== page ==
Watching an advert recently, I marvelled at the young woman walking in a beautiful, seaside setting, her attention riveted on her tablet screen, oblivious to the world around her. I was particularly struck by how this was supposed to be an ad promoting such devotion to the digital. It seems that our attachment to screens, social media, the internet has come at a price and that price is being able to appreciate what’s happening right here right now. Apparently we instinctively check our mobile phones every six minutes throughout the day, on average. What effect does this constant distraction and lack of digital discipline have on us?
The impact of technology has brought with it a significant revival in interest in mindfulness and meditation. Mindfulness and meditation promote a focus and attention to the here and now, to the breath, that is as opposite to that state of restless online anxiety as is possible to feel. Mindfulness can be seen as an enquiry for objectivity, to regain some control over the demands technology makes of us: a powerful tool in creating an invaluable bit of space and perspective.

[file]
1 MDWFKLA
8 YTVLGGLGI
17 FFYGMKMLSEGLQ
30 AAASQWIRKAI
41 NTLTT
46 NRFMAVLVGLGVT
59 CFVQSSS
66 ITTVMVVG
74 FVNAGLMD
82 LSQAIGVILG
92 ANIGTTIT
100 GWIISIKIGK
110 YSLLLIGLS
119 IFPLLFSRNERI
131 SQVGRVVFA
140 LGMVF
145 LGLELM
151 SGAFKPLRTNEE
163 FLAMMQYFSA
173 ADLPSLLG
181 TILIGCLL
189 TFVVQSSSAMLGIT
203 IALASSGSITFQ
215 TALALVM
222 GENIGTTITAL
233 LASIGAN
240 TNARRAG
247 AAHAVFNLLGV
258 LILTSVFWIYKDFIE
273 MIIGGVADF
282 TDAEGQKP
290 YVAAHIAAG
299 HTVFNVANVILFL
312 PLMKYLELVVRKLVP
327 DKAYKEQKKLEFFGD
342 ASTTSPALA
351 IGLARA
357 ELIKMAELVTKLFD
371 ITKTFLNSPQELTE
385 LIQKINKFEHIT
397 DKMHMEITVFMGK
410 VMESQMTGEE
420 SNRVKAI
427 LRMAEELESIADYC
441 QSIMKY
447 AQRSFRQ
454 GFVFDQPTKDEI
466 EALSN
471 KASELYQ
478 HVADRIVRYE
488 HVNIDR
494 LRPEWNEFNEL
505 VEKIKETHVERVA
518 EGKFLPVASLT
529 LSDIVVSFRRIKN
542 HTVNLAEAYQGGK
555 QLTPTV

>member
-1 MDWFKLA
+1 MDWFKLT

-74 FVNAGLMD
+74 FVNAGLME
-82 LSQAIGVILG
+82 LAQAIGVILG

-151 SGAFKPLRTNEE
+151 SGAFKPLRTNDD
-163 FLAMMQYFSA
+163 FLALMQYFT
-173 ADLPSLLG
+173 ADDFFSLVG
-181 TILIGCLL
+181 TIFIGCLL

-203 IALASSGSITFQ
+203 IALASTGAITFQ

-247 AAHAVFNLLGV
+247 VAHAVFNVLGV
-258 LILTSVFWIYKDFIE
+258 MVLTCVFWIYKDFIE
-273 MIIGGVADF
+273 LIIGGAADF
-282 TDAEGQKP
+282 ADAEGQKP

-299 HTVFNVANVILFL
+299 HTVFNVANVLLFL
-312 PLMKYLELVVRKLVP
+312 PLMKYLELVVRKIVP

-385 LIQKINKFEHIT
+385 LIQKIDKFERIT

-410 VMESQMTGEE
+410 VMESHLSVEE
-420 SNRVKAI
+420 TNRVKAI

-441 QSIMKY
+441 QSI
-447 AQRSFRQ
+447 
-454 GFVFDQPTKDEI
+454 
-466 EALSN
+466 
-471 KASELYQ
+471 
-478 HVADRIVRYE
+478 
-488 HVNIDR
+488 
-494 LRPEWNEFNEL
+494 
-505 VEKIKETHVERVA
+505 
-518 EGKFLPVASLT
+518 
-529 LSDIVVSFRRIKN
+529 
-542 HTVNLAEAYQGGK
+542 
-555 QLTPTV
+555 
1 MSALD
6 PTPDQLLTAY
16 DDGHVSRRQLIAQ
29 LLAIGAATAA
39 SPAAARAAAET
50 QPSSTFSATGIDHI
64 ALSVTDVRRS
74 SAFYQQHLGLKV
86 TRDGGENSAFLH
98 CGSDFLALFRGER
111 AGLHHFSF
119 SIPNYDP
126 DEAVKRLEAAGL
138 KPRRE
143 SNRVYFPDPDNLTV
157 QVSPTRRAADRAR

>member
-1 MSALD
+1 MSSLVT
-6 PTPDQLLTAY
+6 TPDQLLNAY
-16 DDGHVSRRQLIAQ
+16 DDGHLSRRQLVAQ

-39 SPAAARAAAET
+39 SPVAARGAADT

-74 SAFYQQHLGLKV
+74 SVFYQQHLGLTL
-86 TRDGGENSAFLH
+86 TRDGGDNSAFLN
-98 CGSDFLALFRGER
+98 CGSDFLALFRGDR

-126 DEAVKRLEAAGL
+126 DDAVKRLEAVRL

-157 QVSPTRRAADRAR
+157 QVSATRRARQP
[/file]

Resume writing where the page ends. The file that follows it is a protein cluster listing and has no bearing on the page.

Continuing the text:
So maybe the next time you find yourself caught up in a fruitless search for digital stimulation and satisfaction, perhaps mindfulness is worth a thought. It’s emphasis on exploring the sensory experience of being alive, rather than the superficial sensations of being online, may help you to understand what it is you are truly seeking.